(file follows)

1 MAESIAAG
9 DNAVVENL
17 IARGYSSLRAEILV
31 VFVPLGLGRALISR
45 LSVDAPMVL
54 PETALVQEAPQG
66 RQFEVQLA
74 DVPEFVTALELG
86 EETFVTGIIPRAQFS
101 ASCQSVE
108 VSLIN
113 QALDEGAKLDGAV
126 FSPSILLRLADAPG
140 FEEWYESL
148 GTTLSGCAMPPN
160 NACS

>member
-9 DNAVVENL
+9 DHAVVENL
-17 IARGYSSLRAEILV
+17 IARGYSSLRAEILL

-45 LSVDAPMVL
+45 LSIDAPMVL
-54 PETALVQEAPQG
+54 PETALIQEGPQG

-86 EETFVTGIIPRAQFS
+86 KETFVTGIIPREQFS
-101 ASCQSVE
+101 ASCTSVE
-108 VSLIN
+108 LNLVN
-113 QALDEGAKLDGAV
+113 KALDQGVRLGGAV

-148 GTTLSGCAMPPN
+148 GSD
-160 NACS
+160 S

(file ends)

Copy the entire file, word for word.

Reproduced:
1 MAESIAAG
9 DNAVVENL
17 IARGYSSLRAEILV
31 VFVPLGLGRALISR
45 LSVDAPMVL
54 PETALVQEAPQG
66 RQFEVQLA
74 DVPEFVTALELG
86 EETFVTGIIPRAQFS
101 ASCQSVE
108 VSLIN
113 QALDEGAKLDGAV
126 FSPSILLRLADAPG
140 FEEWYESL
148 GTTLSGCAMPPN
160 NACS

>member
-9 DNAVVENL
+9 DHAVVENL
-17 IARGYSSLRAEILV
+17 IARGYSSLRAEILL

-45 LSVDAPMVL
+45 LSIDAPMVL
-54 PETALVQEAPQG
+54 PETALIQEGPQG

-86 EETFVTGIIPRAQFS
+86 KETFVTGIIPREQFS
-101 ASCQSVE
+101 ASCTSVE
-108 VSLIN
+108 LNLVN
-113 QALDEGAKLDGAV
+113 KALDQGVRLGGAV

-148 GTTLSGCAMPPN
+148 GSD
-160 NACS
+160 S